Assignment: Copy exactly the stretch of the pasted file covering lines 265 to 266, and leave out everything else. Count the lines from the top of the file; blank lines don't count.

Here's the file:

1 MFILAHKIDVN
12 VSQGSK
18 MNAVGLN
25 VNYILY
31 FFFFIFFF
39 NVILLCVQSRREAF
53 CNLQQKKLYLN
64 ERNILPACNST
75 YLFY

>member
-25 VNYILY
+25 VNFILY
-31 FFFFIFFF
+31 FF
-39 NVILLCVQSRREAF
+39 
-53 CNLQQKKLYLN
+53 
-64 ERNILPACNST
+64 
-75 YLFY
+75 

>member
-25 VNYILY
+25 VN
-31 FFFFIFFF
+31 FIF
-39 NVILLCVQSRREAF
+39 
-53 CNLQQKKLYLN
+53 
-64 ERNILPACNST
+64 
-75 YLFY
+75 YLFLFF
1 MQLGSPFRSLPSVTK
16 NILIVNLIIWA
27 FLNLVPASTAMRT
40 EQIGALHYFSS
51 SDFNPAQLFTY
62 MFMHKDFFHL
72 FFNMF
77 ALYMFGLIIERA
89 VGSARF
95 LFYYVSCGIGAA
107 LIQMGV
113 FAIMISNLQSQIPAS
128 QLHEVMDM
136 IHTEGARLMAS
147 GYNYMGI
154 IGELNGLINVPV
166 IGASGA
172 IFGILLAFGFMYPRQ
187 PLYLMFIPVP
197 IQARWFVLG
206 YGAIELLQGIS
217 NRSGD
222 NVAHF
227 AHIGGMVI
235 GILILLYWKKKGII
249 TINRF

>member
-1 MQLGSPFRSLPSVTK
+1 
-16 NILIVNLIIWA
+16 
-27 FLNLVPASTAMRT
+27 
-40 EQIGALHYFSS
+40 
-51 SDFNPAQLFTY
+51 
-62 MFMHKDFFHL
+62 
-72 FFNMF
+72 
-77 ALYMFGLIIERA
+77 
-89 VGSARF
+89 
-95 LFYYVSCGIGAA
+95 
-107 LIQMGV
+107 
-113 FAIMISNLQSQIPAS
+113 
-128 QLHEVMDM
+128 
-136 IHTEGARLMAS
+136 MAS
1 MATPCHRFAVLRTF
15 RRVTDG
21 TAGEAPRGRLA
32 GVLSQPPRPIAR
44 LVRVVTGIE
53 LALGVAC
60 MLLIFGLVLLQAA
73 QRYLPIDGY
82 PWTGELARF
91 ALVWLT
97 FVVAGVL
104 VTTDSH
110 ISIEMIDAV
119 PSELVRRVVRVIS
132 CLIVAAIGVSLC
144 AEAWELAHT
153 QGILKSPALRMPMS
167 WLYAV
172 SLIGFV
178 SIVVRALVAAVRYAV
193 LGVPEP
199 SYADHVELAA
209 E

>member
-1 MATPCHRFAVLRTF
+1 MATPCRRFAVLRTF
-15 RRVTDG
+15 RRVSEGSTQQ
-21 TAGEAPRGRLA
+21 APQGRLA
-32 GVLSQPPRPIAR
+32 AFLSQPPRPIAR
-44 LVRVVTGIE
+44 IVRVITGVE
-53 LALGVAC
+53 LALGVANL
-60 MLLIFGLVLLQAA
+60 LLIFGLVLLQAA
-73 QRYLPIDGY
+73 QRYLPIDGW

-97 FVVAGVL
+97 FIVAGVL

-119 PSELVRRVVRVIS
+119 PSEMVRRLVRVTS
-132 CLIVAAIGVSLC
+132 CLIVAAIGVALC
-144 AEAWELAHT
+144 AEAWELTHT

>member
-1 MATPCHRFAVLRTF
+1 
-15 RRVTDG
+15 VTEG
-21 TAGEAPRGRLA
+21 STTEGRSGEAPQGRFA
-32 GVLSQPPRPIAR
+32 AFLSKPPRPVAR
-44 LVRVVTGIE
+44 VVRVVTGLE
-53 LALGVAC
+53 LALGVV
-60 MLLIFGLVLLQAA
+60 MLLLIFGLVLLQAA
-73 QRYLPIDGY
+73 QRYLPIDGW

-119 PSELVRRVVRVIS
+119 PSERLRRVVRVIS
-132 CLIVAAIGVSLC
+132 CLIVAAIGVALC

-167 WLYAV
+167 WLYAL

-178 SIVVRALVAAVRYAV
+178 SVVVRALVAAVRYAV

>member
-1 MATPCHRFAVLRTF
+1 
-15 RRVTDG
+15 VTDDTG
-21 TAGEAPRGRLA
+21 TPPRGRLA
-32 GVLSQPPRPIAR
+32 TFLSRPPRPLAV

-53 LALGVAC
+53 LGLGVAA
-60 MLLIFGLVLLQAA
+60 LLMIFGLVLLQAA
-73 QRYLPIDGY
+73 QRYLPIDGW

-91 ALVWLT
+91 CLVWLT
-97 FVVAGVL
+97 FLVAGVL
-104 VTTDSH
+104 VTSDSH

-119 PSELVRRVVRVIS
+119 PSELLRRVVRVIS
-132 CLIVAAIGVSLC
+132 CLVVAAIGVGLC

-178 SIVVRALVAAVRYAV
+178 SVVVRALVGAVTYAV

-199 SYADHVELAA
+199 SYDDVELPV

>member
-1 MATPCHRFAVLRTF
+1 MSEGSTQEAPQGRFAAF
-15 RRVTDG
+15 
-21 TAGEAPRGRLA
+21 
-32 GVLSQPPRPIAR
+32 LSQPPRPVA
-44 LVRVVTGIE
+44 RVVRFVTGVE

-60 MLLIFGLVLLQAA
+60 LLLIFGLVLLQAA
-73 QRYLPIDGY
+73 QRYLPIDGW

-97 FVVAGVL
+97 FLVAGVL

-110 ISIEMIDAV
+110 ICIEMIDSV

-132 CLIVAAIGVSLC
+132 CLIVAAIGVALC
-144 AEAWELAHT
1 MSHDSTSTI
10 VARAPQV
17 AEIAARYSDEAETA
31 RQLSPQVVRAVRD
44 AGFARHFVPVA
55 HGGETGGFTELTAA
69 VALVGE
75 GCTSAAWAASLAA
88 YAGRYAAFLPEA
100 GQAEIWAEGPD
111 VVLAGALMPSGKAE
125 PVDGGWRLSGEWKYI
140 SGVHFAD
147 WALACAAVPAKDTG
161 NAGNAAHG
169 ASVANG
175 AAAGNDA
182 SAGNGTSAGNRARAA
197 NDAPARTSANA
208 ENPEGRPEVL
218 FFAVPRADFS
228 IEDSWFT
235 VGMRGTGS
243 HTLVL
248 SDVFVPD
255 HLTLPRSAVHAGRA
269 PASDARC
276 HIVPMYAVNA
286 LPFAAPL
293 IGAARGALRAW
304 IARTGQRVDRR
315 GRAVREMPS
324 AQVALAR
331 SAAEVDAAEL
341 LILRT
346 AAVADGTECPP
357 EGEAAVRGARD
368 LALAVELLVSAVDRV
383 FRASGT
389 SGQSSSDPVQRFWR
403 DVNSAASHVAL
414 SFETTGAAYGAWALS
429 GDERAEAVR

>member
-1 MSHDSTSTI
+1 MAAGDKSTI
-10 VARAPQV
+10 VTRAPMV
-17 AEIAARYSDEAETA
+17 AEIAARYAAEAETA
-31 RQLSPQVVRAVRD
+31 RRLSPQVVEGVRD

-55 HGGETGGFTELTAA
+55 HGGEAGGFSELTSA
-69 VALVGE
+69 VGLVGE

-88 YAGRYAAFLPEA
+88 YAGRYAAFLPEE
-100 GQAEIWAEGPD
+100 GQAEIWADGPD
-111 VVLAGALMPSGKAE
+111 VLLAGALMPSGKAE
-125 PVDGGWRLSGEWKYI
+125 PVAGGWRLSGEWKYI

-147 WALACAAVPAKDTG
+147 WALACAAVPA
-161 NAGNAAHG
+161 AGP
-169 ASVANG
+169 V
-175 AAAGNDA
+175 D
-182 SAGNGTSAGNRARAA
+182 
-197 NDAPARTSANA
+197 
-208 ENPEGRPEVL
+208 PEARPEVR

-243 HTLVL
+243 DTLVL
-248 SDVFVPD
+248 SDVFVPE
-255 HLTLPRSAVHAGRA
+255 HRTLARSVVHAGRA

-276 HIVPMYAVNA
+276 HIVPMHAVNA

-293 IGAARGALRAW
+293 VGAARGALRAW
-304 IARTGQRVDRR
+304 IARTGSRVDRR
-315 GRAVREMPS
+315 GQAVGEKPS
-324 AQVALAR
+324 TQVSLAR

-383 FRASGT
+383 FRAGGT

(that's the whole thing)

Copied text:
-31 RQLSPQVVRAVRD
+31 RRLSPQVVEGVRD